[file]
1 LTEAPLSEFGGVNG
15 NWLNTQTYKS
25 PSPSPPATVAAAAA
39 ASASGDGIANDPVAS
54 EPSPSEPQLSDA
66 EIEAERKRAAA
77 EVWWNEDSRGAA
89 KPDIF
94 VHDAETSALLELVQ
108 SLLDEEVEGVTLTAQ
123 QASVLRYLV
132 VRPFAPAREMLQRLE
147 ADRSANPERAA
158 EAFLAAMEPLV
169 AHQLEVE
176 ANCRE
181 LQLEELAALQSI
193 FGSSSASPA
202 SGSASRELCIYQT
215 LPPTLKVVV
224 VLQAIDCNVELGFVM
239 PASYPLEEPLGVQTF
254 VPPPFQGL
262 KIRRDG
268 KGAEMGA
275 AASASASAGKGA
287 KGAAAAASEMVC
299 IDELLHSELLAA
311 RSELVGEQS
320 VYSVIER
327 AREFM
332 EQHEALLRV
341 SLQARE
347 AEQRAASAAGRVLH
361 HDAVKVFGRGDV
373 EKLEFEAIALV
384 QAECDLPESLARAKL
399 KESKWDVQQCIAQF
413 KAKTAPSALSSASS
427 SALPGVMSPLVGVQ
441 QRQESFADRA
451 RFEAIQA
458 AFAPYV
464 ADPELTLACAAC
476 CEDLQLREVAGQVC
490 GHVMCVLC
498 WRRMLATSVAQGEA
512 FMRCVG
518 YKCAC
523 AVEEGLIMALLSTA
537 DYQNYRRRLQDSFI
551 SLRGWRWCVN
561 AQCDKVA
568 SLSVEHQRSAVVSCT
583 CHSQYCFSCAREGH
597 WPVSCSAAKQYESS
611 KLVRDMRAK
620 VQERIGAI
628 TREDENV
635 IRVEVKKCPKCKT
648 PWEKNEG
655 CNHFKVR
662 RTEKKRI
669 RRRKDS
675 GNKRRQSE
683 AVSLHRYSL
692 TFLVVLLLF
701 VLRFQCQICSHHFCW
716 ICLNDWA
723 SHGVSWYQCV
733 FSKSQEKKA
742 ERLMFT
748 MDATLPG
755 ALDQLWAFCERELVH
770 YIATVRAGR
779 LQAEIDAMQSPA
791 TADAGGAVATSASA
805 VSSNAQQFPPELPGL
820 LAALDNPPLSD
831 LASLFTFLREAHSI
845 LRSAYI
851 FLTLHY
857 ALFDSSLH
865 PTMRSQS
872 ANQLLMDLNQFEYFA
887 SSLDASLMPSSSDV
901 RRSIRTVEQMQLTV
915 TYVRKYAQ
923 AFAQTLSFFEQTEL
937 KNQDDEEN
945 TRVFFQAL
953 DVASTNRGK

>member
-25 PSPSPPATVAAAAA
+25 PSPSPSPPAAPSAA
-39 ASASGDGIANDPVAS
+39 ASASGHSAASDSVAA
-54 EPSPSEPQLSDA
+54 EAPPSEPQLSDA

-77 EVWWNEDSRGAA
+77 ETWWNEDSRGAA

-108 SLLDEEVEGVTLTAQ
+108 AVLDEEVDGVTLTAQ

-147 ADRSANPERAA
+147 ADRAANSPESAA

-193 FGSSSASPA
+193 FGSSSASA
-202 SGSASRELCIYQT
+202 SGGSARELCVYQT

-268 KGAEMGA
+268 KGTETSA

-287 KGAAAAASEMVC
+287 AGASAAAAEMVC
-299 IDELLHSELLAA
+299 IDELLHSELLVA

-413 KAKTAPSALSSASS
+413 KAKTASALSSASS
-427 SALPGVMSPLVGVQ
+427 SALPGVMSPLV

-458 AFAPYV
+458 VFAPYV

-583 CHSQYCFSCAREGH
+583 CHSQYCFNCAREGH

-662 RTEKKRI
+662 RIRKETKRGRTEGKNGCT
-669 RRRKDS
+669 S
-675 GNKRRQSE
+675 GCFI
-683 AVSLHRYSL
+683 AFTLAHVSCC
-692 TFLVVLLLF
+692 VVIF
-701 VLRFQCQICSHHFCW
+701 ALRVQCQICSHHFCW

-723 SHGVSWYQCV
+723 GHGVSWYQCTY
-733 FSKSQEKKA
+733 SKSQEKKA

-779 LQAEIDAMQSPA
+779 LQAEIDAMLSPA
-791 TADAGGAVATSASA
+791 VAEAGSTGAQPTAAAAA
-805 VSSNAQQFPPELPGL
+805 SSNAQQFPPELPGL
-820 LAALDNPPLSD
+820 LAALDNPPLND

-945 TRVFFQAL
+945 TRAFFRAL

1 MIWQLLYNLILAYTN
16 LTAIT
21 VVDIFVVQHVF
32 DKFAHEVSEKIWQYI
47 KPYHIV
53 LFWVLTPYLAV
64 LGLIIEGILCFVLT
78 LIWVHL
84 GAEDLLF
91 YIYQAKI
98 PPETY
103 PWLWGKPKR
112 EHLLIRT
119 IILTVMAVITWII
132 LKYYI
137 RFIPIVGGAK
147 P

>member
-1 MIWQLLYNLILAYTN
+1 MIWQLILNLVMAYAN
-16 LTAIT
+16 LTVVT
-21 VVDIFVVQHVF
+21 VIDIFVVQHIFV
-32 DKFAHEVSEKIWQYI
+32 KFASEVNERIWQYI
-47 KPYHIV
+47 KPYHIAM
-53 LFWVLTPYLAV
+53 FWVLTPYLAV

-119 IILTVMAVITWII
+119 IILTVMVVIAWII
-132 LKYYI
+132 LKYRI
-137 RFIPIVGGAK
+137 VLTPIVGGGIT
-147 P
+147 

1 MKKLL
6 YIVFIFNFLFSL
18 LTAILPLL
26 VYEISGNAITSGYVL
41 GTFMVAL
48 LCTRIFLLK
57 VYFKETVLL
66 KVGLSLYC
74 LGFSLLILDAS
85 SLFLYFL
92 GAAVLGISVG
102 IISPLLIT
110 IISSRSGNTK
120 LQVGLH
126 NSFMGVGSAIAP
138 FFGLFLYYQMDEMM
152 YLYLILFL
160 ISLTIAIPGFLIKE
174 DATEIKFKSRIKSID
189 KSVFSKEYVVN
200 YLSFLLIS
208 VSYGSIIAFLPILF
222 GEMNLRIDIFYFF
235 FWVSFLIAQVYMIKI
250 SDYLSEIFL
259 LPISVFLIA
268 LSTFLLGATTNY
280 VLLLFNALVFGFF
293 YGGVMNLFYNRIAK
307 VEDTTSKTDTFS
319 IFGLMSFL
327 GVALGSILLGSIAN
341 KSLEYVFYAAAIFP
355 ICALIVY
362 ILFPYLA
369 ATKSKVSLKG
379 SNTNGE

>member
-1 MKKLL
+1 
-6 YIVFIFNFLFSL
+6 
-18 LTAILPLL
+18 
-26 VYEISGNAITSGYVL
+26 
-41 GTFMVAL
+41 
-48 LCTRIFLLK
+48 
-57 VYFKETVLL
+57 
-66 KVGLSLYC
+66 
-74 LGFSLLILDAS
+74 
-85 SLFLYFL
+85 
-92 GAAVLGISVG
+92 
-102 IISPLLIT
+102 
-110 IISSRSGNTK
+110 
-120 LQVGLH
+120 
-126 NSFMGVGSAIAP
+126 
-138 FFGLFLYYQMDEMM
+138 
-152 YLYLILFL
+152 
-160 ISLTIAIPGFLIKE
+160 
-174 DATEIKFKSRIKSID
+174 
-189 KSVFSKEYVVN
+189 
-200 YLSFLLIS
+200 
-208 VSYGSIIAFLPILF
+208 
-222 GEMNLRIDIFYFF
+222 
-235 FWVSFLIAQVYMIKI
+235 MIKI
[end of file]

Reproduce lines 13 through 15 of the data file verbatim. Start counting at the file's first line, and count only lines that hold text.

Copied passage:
147 ADRSANPERAA
158 EAFLAAMEPLV
169 AHQLEVE